Ankara was initially among the most vociferous in calling for the removal of President Bashar al-Assad, and among the staunchest advocates of US military intervention after the chemical weapons attack in Ghouta in 2013. Turkey has also been the biggest base for fleeing Syrian opposition members, with Gaziantep a de facto headquarters for the opposition.
Opportunity for Russia
The increased porousness of the Turkey-Syria border aided the spillover of the conflict into Turkish territory. At the height of the problem, IS was attacking with alarming regularity in Turkey, most devastatingly with a terrorist attack on Ataturk airport in Istanbul in June 2016.
This came after another international relations headache for Turkey, when it shot down a Russian jet in Turkish airspace, triggering a temporary diplomatic and economic boycott by Russia.
As US support for the opposition waned, and as the Syrian regime was increasingly rejuvenated by Russian support, the strength of Turkey’s anti-Assad stance diminished. The clash with Russia, attacks by IS, and increased domestic anger heightened Turkey’s weariness with the conflict.
Russia seized this opportunity. Just as it had done with the international crisis after the Ghouta attacks in 2013, it managed to turn a confrontation into a diplomatic outcome - one that was in the pro-regime alliance’s favour.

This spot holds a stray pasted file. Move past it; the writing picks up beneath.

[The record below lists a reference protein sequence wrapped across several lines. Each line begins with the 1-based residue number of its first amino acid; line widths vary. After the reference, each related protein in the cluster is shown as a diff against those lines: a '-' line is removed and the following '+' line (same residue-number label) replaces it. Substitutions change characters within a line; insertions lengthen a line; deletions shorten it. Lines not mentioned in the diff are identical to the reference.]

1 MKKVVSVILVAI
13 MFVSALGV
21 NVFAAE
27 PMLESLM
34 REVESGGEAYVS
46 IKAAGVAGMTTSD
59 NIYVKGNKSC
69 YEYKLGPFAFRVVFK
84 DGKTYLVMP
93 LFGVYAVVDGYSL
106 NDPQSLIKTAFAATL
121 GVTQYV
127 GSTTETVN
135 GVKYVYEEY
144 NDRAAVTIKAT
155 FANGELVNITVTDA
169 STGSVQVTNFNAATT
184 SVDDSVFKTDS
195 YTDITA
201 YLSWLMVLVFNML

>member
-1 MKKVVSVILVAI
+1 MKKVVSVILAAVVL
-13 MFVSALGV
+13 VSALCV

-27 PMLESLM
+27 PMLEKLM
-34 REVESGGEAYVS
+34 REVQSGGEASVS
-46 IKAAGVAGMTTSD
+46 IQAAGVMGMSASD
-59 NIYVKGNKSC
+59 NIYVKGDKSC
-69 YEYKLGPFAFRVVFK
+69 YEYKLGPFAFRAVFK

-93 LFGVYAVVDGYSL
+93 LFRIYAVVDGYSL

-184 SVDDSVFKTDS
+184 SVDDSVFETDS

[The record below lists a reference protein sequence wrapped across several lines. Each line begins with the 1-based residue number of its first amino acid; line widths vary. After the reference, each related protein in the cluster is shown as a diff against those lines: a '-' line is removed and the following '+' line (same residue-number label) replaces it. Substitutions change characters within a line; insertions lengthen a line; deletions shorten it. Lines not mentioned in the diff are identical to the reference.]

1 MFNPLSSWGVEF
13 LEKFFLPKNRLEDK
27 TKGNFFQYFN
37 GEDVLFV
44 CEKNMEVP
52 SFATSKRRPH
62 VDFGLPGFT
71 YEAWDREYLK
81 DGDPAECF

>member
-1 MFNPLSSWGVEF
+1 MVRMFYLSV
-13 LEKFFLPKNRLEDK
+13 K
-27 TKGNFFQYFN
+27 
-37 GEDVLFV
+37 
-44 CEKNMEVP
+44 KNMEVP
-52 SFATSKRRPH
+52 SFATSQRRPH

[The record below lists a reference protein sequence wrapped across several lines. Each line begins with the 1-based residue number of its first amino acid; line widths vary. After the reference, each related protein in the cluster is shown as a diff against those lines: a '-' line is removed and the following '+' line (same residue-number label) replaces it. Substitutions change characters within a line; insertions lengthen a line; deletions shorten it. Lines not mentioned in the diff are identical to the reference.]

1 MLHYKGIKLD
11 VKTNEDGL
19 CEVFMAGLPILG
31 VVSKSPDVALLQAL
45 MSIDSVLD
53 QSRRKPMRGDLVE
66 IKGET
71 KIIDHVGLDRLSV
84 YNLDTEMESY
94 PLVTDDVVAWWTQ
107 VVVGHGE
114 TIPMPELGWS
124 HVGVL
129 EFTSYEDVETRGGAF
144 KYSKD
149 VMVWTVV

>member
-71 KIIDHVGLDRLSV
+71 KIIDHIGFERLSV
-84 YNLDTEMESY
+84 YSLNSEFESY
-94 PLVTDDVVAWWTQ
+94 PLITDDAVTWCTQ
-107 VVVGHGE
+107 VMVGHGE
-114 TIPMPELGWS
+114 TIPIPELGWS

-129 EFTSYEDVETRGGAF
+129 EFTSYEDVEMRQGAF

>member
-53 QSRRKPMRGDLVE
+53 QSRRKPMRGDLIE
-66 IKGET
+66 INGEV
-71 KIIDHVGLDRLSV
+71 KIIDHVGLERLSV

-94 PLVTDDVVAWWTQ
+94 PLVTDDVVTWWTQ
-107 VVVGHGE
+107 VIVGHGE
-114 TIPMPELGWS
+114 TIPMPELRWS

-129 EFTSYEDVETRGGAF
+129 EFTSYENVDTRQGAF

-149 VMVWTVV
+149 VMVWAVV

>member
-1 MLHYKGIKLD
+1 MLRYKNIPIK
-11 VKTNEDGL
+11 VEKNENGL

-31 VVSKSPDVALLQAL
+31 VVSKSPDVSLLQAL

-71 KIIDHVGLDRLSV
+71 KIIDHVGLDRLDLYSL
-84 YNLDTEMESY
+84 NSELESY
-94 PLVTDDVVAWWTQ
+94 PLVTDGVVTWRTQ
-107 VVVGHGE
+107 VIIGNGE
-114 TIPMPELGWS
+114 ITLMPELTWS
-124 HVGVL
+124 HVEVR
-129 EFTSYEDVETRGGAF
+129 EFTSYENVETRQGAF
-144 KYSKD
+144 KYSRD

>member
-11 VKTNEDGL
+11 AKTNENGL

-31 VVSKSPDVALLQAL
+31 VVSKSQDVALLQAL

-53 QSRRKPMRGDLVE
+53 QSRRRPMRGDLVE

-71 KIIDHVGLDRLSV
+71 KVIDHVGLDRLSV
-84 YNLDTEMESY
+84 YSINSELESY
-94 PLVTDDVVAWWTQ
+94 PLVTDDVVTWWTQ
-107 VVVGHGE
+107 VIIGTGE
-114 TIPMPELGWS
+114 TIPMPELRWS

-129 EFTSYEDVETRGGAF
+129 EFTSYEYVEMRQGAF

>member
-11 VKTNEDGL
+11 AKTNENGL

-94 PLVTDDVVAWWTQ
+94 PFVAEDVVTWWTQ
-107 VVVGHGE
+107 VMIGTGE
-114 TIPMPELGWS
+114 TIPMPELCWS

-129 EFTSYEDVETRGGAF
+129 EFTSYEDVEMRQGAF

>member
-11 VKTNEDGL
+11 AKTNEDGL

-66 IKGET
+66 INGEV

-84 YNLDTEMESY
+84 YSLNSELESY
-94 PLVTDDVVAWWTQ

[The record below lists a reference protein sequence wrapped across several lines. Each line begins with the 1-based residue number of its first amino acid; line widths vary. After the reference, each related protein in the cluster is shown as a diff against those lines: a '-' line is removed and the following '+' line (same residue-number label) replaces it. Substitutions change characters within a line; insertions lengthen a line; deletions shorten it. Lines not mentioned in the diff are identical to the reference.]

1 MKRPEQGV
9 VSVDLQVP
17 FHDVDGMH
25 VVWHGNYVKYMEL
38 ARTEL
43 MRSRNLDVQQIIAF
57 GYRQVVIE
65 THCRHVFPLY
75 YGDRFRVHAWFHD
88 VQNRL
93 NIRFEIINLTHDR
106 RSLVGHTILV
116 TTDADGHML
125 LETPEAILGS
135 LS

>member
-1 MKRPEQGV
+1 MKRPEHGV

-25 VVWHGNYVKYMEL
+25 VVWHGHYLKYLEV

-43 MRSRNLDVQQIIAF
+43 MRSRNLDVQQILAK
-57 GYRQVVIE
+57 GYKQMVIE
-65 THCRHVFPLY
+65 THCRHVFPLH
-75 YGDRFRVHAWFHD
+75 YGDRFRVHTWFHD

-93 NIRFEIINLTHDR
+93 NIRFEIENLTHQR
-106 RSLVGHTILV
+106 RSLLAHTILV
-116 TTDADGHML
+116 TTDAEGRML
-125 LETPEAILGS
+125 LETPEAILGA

In late 2016, Russia, Iran and Turkey initiated the Astana talks, which included all three actors, along with the Syrian regime and various Syrian opposition groups - but excluded the US and its allies in Syria, the SDF and YPG.
Now, with the US announcing its withdrawal, Turkey’s options have become narrower and clearer. If the US - in spite of mixed messages from National Security Adviser John Bolton - withdraws, Turkey is unlikely to be able to militarily hold the territory against both IS insurgents and a Syrian-Russian coalition.
It would gain very little from doing so, merely fulfilling US objectives instead of its own. It would not dent Assad’s power, a fading goal now anyway, nor eliminate the Kurdish threat, given the latter’s recent rapprochement with Russia and Syria. It would be a lose-lose situation for Turkey.
Restarting the Astana process
The notion that Turkey poses one of the few remaining obstacles for the Syrian regime, with a potential clash in Turkish-controlled Afrin, is understandable but increasingly unlikely. Turkey prefers to pursue a political route towards its goals, even if it entails closer cooperation with the Syrian regime and its allies.